Hepatic encephalopathy1/9 (11.1)//
  Splenomegaly1/9 (11.1)//
Pathogen test (pos/total, %)
  Adenovirus9/9 (100)40/53 (75.5)5/13 (38.5)
  Epstein-Barr virus6/9 (66.7)8/45 (17.8)/
  Enterovirus/Rhinovirus4/8 (50.0)5/20 (25.0)2/13 (15.4)
  Norovirus//2/13 (15.4)
  Cytomegalovirus/3/47 (6.4)1/13 (7.7)
  Metapneumovirus1/8 (12.5)//
  Respiratory syncytial virus1/8 (12.5)2/13 (15.4)/
  Human coronavirus OC431/8 (12.5)//
  Human coronavirus NL63//1/13 (7.7)
  SARS-CoV-20/9 (0)10/61 (16.4)3/13 (23.1)
  Hepatitis A/B/C/E virus0/9 (0)/0/13 (0)
Outcome, number (%)
  Recovered without liver transplantation7/9 (77.8)43/81 (53.1)8/13 (61.5)
  Recovered with liver transplantation and recovered2/9 (22.2)7/81 (8.6)5/13 (38.5)*
  Currently hospitalized or unknown discharge status/31/81 (38.3)/
  Death0/9 (0)0/81 (0)0/13 (0)

In general, epidemiological features revealed that most patients were not vaccinated against SARS-CoV-2. Except for 2 of the 13 patients in Scotland, who had close contact with the other two affected children,1 an obvious epidemiologic association was lacking in most cases reported in the Americas and England.

Differential diagnosis and treatment strategies

Differential diagnosis should be accomplished with the exclusion of other diseases, including (1) hepatophilic viral infections, such as hepatitis A, B, C, D, and E viruses; (2) non-hepatitis infections, such as those caused by rhinovirus, Epstein-Barr virus, cytomegalovirus, human herpes viruses, microvirus B19, and human immunodeficiency virus-1 (HIV-1); (3) non-viral pathogens that cause acute hepatitis, such as meningococcus and leptospira; (4) drugs or toxins, such as azithromycin and erythromycin; (5) immune-mediated liver injury, such as autoimmune liver diseases, hemophagocytic lymph histiocytosis, and gestational alloimmune liver disease; and (6) inherited metabolic liver diseases, such as hepatolenticular degeneration in children older than 5 years and in adolescents.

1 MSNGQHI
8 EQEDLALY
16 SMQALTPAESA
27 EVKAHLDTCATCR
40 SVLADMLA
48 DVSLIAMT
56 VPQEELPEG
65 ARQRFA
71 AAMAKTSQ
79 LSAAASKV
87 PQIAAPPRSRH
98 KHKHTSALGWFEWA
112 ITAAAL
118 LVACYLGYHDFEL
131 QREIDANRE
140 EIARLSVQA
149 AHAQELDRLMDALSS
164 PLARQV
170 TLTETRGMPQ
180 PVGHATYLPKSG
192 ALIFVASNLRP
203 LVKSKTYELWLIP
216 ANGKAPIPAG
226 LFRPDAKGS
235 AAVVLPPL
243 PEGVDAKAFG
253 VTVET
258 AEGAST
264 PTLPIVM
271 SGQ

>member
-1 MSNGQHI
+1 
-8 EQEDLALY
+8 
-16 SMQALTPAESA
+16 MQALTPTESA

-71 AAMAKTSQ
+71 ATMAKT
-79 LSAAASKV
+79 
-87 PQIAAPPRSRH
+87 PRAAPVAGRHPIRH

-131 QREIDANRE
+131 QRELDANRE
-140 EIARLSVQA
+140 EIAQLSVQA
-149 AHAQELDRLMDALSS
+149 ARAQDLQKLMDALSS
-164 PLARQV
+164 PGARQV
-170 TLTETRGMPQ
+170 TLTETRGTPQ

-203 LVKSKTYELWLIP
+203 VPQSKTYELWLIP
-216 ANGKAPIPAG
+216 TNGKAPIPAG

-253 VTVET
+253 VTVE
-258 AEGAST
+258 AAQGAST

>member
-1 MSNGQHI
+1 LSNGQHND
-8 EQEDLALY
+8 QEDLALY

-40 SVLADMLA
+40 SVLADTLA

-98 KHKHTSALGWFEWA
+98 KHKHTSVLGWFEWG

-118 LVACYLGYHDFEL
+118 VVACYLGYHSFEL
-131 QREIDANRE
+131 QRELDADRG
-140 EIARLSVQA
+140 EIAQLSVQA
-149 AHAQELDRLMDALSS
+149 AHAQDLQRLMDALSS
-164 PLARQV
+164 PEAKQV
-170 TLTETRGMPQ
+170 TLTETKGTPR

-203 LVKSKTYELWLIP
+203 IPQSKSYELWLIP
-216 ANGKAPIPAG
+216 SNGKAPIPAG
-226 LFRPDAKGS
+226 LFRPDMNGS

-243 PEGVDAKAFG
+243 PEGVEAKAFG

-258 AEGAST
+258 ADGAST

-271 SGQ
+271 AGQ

Children with acute severe hepatitis are at risk of disease exacerbation. Currently, there is a lack of consensus on the treatment regimen for this disease. Dynamically monitoring the biochemical parameters in the blood and clinically assessing the condition of affected children can help physicians assess disease progression promptly to modify the therapeutic strategies as needed.

Among the current treatment strategies, symptomatic therapy, such as the use of hepatoprotective drugs, is experience-based in clinic and needs to be further studied in the acute severe hepatitis with unknown origin. With this approach, in particular, physicians should be cautious when treating severe cases at risk of severe complications, such as hepatic encephalopathy, hepatorenal syndrome, secondary infection, and sepsis. Antiviral therapy should be initiated to control viral replication if the virus is identified. Liver transplantation is recommended in severe cases of acute liver failure. Whether artificial liver supportive therapy can be administered to children requires further study. If immune hyperactivation is involved in disease progression, immunomodulatory therapy, such as glucocorticoid therapy, is worth considering and may be beneficial in reducing liver injury in children.

Disease etiology: induced by pathogens or non-infectious factors?

The primary priority was to identify the cause of acute severe hepatitis in children. Although hepatitis A, B, C, D, and E viruses were excluded, other pathogens or non-infectious factors may have contributed to or resulted in the observed hepatitis cases.

Since adenovirus was most frequently detected in these patients, it is considered a suspected pathogen. Three studies from Scotland, UK and Alabama, USA reported adenovirus positivity rates in children ranging from 39% to 100%.1,4,5 Furthermore, the two cohorts of children (severe acute hepatitis of unknown origin or adenovirus infection) had a similar age range.6 In addition, the England-based patients who received liver transplantation had approximately 12-fold adenovirus DNA levels than those who did not receive liver transplantation.7 However, more robust data are still needed to support this notion. Although more than 25% of children tested positive for adenovirus infection in their respiratory, serum, or stool samples, according to a report from the ECDC,3 there are some concerns with this hypothesis. Adenovirus positivity in throat swab samples was found in 11% of healthy children.8–10 However, acute severe hepatitis induced by adenovirus infection is rarely observed in healthy children. The gold standard method for the diagnosis of adenoviral hepatitis is the detection of adenovirus inclusion bodies in liver biopsy samples.11 However, adenovirus inclusion bodies were not observed in the current study. In addition, a high serum adenoviral load was absent in the reported cases. Furthermore, it is documented that ADV41 infection mainly causes gastrointestinal symptoms, such as diarrhea, and rarely causes acute hepatitis. In clinical settings, 72% of patients with adenoviral hepatitis were mainly infected with strains ADV2 and ADV5. Thus, whether adenovirus infection is the cause of the current disease needs to be further clarified.